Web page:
Biscuit tin collecting has exploded in the last twenty years. A MacFarlane Lang golf tin, such as this (perhaps this one?) was sold in Christies in 2004 for approximately $900.00. They have become much more scarce. One in extremely poor condition, hardly recognizable, was the only current one I could find. This is a well-preserved example.
Manufacturer: MacFarlane Lang & Co.
Model: Golf Bag Biscuit Tin. The tin manufactured by MacFarlane Lang co, cast with figures of a gentleman and lady golfers. The lid is modeled as golf club heads.
Size: 10 5/8 inches high (27.0 cm)
Condition: Some rust and rubbing to logotype to underside. Some scattered chipping to paint. Less wear than expected of an item of this age and use. Displays as a well-preserved example.
Macfarlane, Lang and Co of Victoria Biscuit Works, Wesleyan Street, Glasgow, and Imperial Biscuit Works, Fulham, London. 1817 The business began as Langs bakery. 1841 Became Macfarlane Lang. 1886 The first biscuit factory opened and the firm changed its name to Macfarlane, Lang and Co in the same year. 1903 The business then opened a factory in Fulham, London.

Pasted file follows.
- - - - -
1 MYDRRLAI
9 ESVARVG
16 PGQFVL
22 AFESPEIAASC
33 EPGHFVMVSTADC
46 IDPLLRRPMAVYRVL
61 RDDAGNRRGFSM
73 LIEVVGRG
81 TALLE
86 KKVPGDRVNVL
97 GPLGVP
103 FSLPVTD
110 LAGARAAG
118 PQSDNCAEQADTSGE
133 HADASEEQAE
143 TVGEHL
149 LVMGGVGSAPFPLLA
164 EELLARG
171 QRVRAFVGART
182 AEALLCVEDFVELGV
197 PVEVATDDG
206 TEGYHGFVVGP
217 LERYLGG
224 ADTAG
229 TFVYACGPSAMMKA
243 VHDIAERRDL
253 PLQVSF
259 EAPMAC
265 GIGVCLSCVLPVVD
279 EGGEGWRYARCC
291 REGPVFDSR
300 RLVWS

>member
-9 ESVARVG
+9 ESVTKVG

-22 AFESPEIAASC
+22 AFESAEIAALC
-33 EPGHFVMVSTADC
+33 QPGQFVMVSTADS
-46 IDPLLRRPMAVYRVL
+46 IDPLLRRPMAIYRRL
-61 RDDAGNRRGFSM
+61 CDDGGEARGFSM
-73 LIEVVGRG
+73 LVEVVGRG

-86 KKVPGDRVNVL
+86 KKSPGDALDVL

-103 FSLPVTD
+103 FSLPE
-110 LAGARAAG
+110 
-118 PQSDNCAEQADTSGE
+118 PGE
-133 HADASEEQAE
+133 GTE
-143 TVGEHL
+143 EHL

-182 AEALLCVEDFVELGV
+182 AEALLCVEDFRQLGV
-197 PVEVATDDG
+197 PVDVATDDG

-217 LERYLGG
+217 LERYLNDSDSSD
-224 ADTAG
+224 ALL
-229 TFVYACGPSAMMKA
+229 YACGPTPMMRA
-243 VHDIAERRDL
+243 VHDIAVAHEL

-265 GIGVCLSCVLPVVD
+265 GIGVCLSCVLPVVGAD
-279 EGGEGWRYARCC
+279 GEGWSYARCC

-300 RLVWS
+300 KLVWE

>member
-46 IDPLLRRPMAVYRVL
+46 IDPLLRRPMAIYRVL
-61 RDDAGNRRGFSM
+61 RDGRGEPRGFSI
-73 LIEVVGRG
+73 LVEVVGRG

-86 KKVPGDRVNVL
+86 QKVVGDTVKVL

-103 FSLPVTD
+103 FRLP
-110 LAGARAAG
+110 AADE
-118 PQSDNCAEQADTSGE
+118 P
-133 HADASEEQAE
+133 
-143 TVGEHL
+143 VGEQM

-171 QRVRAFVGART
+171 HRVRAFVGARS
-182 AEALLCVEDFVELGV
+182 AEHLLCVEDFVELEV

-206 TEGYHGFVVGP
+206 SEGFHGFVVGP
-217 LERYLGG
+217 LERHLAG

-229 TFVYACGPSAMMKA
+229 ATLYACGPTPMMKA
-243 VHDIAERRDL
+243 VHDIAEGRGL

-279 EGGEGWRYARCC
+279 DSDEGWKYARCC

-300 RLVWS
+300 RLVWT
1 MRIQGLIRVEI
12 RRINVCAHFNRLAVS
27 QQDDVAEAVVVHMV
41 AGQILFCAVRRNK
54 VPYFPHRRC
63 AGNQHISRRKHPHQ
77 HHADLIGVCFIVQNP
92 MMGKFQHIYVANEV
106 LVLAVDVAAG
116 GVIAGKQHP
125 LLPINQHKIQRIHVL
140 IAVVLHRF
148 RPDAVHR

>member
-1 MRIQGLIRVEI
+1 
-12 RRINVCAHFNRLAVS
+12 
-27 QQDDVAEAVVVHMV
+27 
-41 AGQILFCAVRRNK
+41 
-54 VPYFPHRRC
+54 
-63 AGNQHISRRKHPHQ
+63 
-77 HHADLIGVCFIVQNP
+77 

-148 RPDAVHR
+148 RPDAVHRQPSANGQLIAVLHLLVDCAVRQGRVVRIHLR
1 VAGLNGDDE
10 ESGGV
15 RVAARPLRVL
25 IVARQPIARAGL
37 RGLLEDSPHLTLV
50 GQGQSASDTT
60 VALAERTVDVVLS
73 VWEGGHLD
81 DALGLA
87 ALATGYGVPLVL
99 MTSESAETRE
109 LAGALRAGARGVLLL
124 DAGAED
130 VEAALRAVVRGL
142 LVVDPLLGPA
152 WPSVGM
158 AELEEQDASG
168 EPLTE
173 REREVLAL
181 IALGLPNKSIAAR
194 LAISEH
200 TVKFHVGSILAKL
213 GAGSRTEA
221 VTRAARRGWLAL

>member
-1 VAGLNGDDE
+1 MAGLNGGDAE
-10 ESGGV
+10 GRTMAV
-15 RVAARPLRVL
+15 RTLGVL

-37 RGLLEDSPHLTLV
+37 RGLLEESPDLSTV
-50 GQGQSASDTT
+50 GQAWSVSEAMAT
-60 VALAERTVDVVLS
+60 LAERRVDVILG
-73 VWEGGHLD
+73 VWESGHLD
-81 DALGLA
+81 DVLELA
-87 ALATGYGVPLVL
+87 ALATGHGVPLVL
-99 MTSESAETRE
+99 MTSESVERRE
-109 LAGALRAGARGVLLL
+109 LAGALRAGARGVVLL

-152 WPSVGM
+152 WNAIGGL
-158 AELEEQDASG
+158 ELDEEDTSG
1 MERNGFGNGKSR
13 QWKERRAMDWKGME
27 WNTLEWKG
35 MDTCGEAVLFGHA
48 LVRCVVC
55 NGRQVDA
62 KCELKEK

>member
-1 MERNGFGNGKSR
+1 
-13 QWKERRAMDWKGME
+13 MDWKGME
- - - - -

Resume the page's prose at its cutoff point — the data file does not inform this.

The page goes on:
The British biscuit tin came about when the Licensed Grocer's Act of 1861 allowed groceries to be individually packaged and sold. Coinciding with the removal of the duty on paper for printed labels. It was only a short step to the idea of printing directly on to tinplate. The new process of offset lithography, patented in 1877 allowed multicoloured designs to be printed on to exotically shaped tins.
The most exotic designs were produced in the early years of the 20th century, just prior to the First World War. In the 1920s and 1930s, costs had risen substantially and the design of biscuit tins tended to be more conservative, with the exception of the tins targeted at the Christmas market and intended to appeal primarily to children. The designs, generally speaking are a barometer of popular interests.
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